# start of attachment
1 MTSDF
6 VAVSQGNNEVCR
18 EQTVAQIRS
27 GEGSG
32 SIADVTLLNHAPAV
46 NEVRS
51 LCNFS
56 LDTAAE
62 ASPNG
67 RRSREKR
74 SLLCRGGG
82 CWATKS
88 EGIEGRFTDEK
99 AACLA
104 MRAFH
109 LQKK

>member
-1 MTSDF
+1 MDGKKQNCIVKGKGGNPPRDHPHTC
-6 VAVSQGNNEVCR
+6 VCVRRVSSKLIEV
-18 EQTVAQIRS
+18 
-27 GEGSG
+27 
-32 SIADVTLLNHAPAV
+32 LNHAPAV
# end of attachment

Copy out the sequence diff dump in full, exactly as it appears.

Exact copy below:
1 MTSDF
6 VAVSQGNNEVCR
18 EQTVAQIRS
27 GEGSG
32 SIADVTLLNHAPAV
46 NEVRS
51 LCNFS
56 LDTAAE
62 ASPNG
67 RRSREKR
74 SLLCRGGG
82 CWATKS
88 EGIEGRFTDEK
99 AACLA
104 MRAFH
109 LQKK

>member
-1 MTSDF
+1 MDGKKQNCIVKGKGGNPPRDHPHTC
-6 VAVSQGNNEVCR
+6 VCVRRVSSKLIEV
-18 EQTVAQIRS
+18 
-27 GEGSG
+27 
-32 SIADVTLLNHAPAV
+32 LNHAPAV